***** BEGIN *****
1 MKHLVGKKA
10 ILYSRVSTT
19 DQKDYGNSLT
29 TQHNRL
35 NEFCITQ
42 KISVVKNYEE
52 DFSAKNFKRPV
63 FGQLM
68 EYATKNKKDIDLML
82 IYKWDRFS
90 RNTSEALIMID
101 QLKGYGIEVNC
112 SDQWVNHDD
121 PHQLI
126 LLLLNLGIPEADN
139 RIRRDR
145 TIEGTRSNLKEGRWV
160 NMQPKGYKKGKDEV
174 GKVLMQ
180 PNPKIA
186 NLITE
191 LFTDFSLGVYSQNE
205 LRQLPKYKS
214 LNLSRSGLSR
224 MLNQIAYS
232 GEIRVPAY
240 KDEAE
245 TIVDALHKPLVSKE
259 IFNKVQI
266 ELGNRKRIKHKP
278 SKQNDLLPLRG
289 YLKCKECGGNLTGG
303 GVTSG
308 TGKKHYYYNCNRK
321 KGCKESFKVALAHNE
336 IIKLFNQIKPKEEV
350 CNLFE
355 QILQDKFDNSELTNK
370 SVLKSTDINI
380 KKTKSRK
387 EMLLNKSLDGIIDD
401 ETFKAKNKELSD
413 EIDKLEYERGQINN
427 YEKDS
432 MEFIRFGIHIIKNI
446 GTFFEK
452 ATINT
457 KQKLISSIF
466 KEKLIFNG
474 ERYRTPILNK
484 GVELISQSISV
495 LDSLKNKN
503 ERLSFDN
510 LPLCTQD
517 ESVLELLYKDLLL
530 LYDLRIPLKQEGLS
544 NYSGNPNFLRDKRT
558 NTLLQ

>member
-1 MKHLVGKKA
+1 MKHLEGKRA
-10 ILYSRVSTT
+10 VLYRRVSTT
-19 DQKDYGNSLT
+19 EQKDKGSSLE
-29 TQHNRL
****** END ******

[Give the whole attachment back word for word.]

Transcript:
1 MKHLVGKKA
10 ILYSRVSTT
19 DQKDYGNSLT
29 TQHNRL
35 NEFCITQ
42 KISVVKNYEE
52 DFSAKNFKRPV
63 FGQLM
68 EYATKNKKDIDLML
82 IYKWDRFS
90 RNTSEALIMID
101 QLKGYGIEVNC
112 SDQWVNHDD
121 PHQLI
126 LLLLNLGIPEADN
139 RIRRDR
145 TIEGTRSNLKEGRWV
160 NMQPKGYKKGKDEV
174 GKVLMQ
180 PNPKIA
186 NLITE
191 LFTDFSLGVYSQNE
205 LRQLPKYKS
214 LNLSRSGLSR
224 MLNQIAYS
232 GEIRVPAY
240 KDEAE
245 TIVDALHKPLVSKE
259 IFNKVQI
266 ELGNRKRIKHKP
278 SKQNDLLPLRG
289 YLKCKECGGNLTGG
303 GVTSG
308 TGKKHYYYNCNRK
321 KGCKESFKVALAHNE
336 IIKLFNQIKPKEEV
350 CNLFE
355 QILQDKFDNSELTNK
370 SVLKSTDINI
380 KKTKSRK
387 EMLLNKSLDGIIDD
401 ETFKAKNKELSD
413 EIDKLEYERGQINN
427 YEKDS
432 MEFIRFGIHIIKNI
446 GTFFEK
452 ATINT
457 KQKLISSIF
466 KEKLIFNG
474 ERYRTPILNK
484 GVELISQSISV
495 LDSLKNKN
503 ERLSFDN
510 LPLCTQD
517 ESVLELLYKDLLL
530 LYDLRIPLKQEGLS
544 NYSGNPNFLRDKRT
558 NTLLQ

>member
-1 MKHLVGKKA
+1 MKHLEGKRA
-10 ILYSRVSTT
+10 VLYRRVSTT
-19 DQKDYGNSLT
+19 EQKDKGSSLE
-29 TQHNRL